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I find I must share.

Sunday, May 17, 2009
Posted in: Azteclady Speaks

Some of you may have noticed that I am not terribly forthcoming with personal information. Call me paranoid or a hermit, but there you have it.

However, there are times when if feel that either I share or burst. This is one such case, and even though I’ve managed to sit on this for over a year, I find I cannot hold it in anymore.

Behold the words of my second and youngest kidlet (who had turned 15 a few short months before writing this)

Her Hands, My Hands

Her hands are similar to mine; slender and small to the extreme. They are tan from spending hours in the garden, with calluses from building a shed for our bikes. She never uses nail polish; she says it’s too much of a hassle. She keeps her nails short and does not indulge in expensive lotions or lavish soaps. All in all, my mother’s hands show what a sensible, down-to-earth person she is.

Those hands have taught me several lessons. They taught me how to paint a wall evenly and how to make oatmeal. They enlightened me on how to cross-stitch and bake brownies. They instructed me on how to tie my shoelaces and use the microwave. They taught me to wrap presents and pack a suitcase. Patiently, her hands have trained mine to complete tasks that I will appreciate having learned for the rest of my life. They have also taught me painful lessons. One of them was to behave myself.

Perhaps it comes from our Hispanic culture, or perchance I was an unusually spoiled and disagreeable child. It is most feasibly the latter. For whichever reason, I on numerous* occasions throughout my childhood ended up laying stomach-side-down on my mother’s lap while she spanked me. She did not enjoy disciplining me in this manner and I most definitely was not a fan, but I see now that she was attempting to educate me. At the time I was too hysterical and busy screaming, flailing my legs, and pretending to cry to comprehend it, but I now understand what she was trying to get through to me. She was trying to teach me that bad things happen when you don’t behave.

Just as we look alike, our hands are not unlike each others’. Possibly it has something to do with genetics, or maybe it is related to our similar personalities. They are the same size and width with the same nail shape and finger length. Neither of us chews our nails; we find it repulsive. I rarely paint my nails and she never does. My hands are as tan as hers from spending hours at lacrosse practice. Not only do they have similar appearances; we also use them in similar ways. I tend to gesture and wave my arms a great deal when I speak, as does she. We both have very small penmanship and write very quickly, and share our dislike of using pencils.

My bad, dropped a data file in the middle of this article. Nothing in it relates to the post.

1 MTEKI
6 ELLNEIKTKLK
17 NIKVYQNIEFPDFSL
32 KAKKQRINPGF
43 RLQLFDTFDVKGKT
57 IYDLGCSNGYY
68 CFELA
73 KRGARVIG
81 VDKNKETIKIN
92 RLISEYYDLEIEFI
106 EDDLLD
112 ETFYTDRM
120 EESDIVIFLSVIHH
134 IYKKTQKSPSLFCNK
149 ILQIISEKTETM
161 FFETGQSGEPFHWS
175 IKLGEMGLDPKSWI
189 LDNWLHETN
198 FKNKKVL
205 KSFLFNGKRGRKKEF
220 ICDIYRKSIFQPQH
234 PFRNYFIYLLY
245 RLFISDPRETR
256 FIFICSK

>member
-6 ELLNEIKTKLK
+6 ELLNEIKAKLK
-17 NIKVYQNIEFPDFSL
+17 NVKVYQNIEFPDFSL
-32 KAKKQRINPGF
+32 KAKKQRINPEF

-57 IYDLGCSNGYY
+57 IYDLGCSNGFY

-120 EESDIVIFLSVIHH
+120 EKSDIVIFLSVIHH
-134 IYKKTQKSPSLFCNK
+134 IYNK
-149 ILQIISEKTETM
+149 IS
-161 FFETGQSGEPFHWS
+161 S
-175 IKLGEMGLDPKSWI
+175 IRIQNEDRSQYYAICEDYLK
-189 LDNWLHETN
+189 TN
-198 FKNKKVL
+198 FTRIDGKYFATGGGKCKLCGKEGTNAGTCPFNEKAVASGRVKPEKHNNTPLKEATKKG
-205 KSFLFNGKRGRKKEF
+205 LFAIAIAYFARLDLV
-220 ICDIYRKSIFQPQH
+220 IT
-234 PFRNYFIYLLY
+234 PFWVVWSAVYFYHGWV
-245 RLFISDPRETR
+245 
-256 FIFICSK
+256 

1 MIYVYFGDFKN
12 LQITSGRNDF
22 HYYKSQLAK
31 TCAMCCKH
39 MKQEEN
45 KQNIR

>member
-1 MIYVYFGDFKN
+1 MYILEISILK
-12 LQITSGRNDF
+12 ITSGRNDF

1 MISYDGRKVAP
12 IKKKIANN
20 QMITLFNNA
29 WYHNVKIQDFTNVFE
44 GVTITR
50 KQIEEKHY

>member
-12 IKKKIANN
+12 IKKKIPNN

I intend to make a living from my hands in the future. My ambition is to become a surgeon when I am older. I expect to use my hands to save lives. It is what I wish to do, but it may not be so. Perhaps I will follow in my mother’s footsteps and pursue a career in writing; she writes reviews for books that people send her as an occupation**. Maybe I will be like her, and live off of my pen; I can think of worse fates. Though I must say, I do believe I’d rather use a scalpel.

(copyright Y S-V, April 9, 2008)


*I wonder since when three or so are “numerous”
**Heh, I just realized the kidlet was under the impression at the time that I got paid to write reviews *chuckle*


  • AL, that was lovely! Thanks for sharing. Kids, everytime you suspect that it all goes in one ear and out the other, they make you proud, don’t they? 🙂


  • I wish I’d had a best friend like my daughter when I was fifteen. She’s smart and funny and confident despite her family. 🙂 OTOH, it’s pretty cool to be her mom.

    Sounds like you have a good one, too.


  • Well, I think your daughter definitely has a gift for words. 🙂


  • theo
    May 17
    2:14 pm

    And she was fifteen when she wrote this? wow O_o What a wonderful testament to the love she carries for you.


  • You have a very talented child, who obviously loves you. You’ll want to save this and take it out to show her 15 years from now. What a sweet sweet thing.


  • Mad
    May 17
    4:35 pm

    Aww, that was very sweet, AL!


  • I laughed at the end with the thought that reviewing can sometimes MEAN using a ‘scalpel’. 🙂

    But isn’t it great when they reach the age where they finally get the parenting thing?


  • Lori
    May 17
    9:01 pm

    That is gorgeous. I would be so proud.


  • How well written. You may be critiquing one of her books some day. 🙂
    Seriously, that was lovely and moving.


  • Frame it and give her a copy when her daughter is fifteen. It will give her hope and patience and understanding when she needs it most.

    It’s wonderful.


  • *blushing* Thank you, ladies.

    And yes, I’m incredibly proud of her 😀


  • That is such a beautiful and tender essay. I’m so glad you decided to share it. 🙂


  • Lorraine
    May 18
    3:01 am

    What a wonderful essay for your daughter to write. I confess, the first two paragraphs brought tears to my eyes. Congratulations on raising such a beautiful daughter.


  • What a wonderful tribute from a daughter to her mother. As mothers, we often wonder when our children are young, if they know that what we do, we do because we love them. It sounds like your daughter knows and appreciates and loves that it all came from Mother love.


  • Miki
    May 19
    4:37 am

    Very, very sweet.


  • This is really lovely. Did it make you cry? My 9 y.o. daughter gave me a certificate she’d designed that said “My Mom rocks out loud!” and I got all teary. LOL. Congrats on your wonderful daughter.


  • Wow! That’s incredible. A special kid with a special mom.


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